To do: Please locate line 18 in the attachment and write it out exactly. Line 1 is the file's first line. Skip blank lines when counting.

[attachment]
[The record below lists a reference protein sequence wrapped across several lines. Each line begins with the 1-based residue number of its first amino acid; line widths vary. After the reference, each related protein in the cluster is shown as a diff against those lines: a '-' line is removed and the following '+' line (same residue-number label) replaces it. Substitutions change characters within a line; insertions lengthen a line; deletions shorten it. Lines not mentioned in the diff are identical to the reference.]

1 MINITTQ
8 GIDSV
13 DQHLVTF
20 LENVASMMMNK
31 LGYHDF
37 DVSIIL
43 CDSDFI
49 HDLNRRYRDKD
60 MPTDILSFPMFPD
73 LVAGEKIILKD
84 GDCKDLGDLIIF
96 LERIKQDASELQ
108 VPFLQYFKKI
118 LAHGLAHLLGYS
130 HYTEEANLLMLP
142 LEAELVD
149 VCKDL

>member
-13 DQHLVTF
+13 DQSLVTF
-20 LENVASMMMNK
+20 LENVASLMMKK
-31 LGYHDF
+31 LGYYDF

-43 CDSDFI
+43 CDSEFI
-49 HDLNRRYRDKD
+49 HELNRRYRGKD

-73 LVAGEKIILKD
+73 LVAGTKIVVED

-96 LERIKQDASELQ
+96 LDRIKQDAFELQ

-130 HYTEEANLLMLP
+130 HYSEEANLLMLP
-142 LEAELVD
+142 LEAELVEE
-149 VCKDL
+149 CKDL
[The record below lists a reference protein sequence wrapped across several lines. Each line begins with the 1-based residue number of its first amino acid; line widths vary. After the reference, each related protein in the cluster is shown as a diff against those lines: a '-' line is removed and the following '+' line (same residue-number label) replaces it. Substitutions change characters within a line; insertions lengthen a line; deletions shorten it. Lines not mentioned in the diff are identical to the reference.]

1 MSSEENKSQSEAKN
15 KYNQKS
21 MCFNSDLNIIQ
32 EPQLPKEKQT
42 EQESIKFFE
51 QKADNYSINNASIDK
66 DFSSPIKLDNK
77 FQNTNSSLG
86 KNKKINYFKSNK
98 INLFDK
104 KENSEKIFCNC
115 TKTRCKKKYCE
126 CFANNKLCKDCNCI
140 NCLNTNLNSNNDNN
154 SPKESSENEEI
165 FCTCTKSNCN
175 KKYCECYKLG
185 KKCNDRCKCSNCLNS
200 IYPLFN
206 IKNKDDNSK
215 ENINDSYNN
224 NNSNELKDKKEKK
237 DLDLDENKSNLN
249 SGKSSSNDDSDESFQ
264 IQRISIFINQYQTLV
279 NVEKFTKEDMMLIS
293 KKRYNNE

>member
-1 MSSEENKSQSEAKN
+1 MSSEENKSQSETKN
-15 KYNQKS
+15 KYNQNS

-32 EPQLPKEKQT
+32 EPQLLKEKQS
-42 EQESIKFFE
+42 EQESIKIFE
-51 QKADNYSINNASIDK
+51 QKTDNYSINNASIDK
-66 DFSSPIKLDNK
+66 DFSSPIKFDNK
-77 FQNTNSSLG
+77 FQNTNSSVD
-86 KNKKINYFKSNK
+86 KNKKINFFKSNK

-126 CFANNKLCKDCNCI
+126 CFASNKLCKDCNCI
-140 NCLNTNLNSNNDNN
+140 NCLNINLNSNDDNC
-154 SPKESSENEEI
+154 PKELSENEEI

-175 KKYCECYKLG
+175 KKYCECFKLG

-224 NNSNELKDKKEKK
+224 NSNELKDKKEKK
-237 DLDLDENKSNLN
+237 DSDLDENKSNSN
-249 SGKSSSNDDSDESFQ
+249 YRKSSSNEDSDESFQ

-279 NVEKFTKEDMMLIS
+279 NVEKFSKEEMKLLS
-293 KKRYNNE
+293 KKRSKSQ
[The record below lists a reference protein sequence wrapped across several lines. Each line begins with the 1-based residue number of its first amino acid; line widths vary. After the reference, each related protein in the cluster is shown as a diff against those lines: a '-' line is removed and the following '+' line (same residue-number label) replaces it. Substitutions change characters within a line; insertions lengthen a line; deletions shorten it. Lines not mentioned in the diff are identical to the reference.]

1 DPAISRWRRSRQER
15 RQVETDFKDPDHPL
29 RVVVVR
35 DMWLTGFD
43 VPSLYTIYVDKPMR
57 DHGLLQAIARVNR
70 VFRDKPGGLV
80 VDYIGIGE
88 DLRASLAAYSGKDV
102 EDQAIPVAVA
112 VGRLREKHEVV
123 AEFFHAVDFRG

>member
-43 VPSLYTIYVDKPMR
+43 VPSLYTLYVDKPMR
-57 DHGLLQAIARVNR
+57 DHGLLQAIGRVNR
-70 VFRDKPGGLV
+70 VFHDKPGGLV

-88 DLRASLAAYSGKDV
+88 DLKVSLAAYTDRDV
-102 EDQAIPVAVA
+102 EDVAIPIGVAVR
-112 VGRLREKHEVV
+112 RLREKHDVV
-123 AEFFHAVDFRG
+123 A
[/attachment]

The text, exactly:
149 VCKDL